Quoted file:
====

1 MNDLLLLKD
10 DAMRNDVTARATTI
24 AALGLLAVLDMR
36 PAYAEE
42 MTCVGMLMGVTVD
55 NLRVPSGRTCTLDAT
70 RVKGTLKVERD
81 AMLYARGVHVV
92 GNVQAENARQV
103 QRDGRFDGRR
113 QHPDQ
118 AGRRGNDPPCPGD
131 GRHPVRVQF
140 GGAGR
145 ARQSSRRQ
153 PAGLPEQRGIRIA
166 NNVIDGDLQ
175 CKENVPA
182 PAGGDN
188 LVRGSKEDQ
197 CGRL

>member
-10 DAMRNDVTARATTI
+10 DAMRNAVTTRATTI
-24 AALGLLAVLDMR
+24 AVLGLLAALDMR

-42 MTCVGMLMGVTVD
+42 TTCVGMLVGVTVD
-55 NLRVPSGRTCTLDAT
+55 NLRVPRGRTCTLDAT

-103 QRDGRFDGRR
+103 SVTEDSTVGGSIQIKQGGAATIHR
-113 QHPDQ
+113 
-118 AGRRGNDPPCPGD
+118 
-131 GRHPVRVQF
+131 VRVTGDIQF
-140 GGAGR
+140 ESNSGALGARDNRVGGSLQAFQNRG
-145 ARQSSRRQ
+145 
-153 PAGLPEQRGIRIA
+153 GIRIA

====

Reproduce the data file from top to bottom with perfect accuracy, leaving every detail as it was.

1 MNDLLLLKD
10 DAMRNDVTARATTI
24 AALGLLAVLDMR
36 PAYAEE
42 MTCVGMLMGVTVD
55 NLRVPSGRTCTLDAT
70 RVKGTLKVERD
81 AMLYARGVHVV
92 GNVQAENARQV
103 QRDGRFDGRR
113 QHPDQ
118 AGRRGNDPPCPGD
131 GRHPVRVQF
140 GGAGR
145 ARQSSRRQ
153 PAGLPEQRGIRIA
166 NNVIDGDLQ
175 CKENVPA
182 PAGGDN
188 LVRGSKEDQ
197 CGRL

>member
-10 DAMRNDVTARATTI
+10 DAMRNAVTTRATTI
-24 AALGLLAVLDMR
+24 AVLGLLAALDMR

-42 MTCVGMLMGVTVD
+42 TTCVGMLVGVTVD
-55 NLRVPSGRTCTLDAT
+55 NLRVPRGRTCTLDAT

-103 QRDGRFDGRR
+103 SVTEDSTVGGSIQIKQGGAATIHR
-113 QHPDQ
+113 
-118 AGRRGNDPPCPGD
+118 
-131 GRHPVRVQF
+131 VRVTGDIQF
-140 GGAGR
+140 ESNSGALGARDNRVGGSLQAFQNRG
-145 ARQSSRRQ
+145 
-153 PAGLPEQRGIRIA
+153 GIRIA